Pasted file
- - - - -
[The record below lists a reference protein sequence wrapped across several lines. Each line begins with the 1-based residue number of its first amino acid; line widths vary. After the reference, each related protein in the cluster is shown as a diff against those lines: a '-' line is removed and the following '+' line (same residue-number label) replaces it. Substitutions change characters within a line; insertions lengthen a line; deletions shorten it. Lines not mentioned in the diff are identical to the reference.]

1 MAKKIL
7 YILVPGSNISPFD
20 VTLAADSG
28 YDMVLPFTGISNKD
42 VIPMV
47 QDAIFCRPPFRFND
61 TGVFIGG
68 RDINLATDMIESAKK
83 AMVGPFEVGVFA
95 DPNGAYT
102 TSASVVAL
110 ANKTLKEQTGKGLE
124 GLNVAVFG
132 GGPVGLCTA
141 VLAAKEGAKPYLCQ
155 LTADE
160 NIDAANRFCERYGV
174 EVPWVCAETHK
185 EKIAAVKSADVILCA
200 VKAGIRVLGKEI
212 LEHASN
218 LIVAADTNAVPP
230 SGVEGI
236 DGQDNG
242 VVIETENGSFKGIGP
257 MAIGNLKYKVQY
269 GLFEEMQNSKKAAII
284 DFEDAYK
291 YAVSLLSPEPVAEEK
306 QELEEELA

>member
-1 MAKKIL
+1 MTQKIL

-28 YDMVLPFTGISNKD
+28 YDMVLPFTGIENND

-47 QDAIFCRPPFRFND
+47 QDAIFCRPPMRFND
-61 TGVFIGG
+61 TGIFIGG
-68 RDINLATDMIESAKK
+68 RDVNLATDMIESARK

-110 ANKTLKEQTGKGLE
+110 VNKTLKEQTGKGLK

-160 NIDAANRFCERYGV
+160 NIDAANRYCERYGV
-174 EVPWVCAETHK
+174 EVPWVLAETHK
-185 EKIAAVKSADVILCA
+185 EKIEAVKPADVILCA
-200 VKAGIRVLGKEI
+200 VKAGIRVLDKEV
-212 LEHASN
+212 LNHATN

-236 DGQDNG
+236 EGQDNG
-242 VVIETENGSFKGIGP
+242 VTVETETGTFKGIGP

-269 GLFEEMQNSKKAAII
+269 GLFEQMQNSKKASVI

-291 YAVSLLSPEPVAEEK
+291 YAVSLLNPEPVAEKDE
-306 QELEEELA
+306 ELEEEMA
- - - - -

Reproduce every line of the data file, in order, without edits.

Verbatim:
[The record below lists a reference protein sequence wrapped across several lines. Each line begins with the 1-based residue number of its first amino acid; line widths vary. After the reference, each related protein in the cluster is shown as a diff against those lines: a '-' line is removed and the following '+' line (same residue-number label) replaces it. Substitutions change characters within a line; insertions lengthen a line; deletions shorten it. Lines not mentioned in the diff are identical to the reference.]

1 MAKKIL
7 YILVPGSNISPFD
20 VTLAADSG
28 YDMVLPFTGISNKD
42 VIPMV
47 QDAIFCRPPFRFND
61 TGVFIGG
68 RDINLATDMIESAKK
83 AMVGPFEVGVFA
95 DPNGAYT
102 TSASVVAL
110 ANKTLKEQTGKGLE
124 GLNVAVFG
132 GGPVGLCTA
141 VLAAKEGAKPYLCQ
155 LTADE
160 NIDAANRFCERYGV
174 EVPWVCAETHK
185 EKIAAVKSADVILCA
200 VKAGIRVLGKEI
212 LEHASN
218 LIVAADTNAVPP
230 SGVEGI
236 DGQDNG
242 VVIETENGSFKGIGP
257 MAIGNLKYKVQY
269 GLFEEMQNSKKAAII
284 DFEDAYK
291 YAVSLLSPEPVAEEK
306 QELEEELA

>member
-1 MAKKIL
+1 MTQKIL

-28 YDMVLPFTGISNKD
+28 YDMVLPFTGIENND

-47 QDAIFCRPPFRFND
+47 QDAIFCRPPMRFND
-61 TGVFIGG
+61 TGIFIGG
-68 RDINLATDMIESAKK
+68 RDVNLATDMIESARK

-110 ANKTLKEQTGKGLE
+110 VNKTLKEQTGKGLK

-160 NIDAANRFCERYGV
+160 NIDAANRYCERYGV
-174 EVPWVCAETHK
+174 EVPWVLAETHK
-185 EKIAAVKSADVILCA
+185 EKIEAVKPADVILCA
-200 VKAGIRVLGKEI
+200 VKAGIRVLDKEV
-212 LEHASN
+212 LNHATN

-236 DGQDNG
+236 EGQDNG
-242 VVIETENGSFKGIGP
+242 VTVETETGTFKGIGP

-269 GLFEEMQNSKKAAII
+269 GLFEQMQNSKKASVI

-291 YAVSLLSPEPVAEEK
+291 YAVSLLNPEPVAEKDE
-306 QELEEELA
+306 ELEEEMA